When Jack was two or three, Sockthing could get him to do things that Mommy and Daddy could not. Things like taking a time out, eating one more bite of dinner, getting ready for bed, or putting on his shoes. Sockthing could sweet-talk Jack into just about anything.
Jack would hug my husband’s Sockthing-covered arm to his chest and bleat, “You’re my best friend, Sockthing!” (Of course it sounded more like, “best fwiend Sockfing.”)
Sometimes Sockthing would be the only person to whom Jack would talk about his four-year-old feelings, or five-year-old frustrations.
Even now at six, Jack still requests time with Sockthing at bedtime, or to play hide and seek with Sockthing. It was only recently he randomly announced to us, “Sockthing’s voice is really Daddy.”
On this particular morning, my husband appeared also, and suddenly there we were, all four of us, around the dining room table.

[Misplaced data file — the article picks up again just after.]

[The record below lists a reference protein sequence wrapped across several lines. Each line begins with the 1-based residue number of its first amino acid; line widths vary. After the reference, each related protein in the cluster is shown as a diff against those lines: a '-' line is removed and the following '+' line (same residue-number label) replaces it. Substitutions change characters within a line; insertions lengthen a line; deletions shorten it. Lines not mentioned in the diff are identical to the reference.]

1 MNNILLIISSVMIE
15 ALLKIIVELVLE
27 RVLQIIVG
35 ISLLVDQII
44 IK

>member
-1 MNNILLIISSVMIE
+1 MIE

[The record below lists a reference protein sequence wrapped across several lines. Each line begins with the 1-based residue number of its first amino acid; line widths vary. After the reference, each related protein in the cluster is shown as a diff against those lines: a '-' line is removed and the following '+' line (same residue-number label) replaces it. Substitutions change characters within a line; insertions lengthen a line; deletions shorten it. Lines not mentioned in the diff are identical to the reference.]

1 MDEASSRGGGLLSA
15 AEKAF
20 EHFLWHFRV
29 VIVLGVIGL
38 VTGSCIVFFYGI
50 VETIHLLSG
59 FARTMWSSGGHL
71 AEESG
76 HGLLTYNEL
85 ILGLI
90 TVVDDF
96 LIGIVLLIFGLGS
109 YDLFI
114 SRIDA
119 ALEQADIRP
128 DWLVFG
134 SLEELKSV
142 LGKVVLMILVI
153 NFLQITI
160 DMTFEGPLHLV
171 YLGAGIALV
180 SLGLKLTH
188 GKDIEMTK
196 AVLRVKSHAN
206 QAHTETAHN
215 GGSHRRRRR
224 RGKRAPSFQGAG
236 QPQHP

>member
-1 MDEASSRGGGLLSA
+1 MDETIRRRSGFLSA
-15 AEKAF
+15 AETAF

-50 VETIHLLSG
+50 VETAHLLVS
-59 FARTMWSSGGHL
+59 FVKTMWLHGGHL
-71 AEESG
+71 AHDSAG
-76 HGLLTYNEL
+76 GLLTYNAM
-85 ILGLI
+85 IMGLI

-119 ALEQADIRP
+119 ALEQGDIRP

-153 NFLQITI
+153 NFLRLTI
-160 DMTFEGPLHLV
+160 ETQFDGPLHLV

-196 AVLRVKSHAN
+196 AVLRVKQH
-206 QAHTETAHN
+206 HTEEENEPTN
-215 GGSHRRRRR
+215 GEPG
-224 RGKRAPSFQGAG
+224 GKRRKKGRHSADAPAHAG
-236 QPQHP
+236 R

My husband put Sockthing on his hand and made him grab Emily’s pacifier. Emily squealed and grabbed her pacifier back by biting it directly out of Sockthing’s mouth. Then she gave it back to Sockthing, and he sat there sucking on Emily’s pacifier with a smug look on his face.
We all laughed, even Jack, who is almost never amused by his sister’s antics.
I hope if my life ever flashes before my eyes, moments like this one are what I see.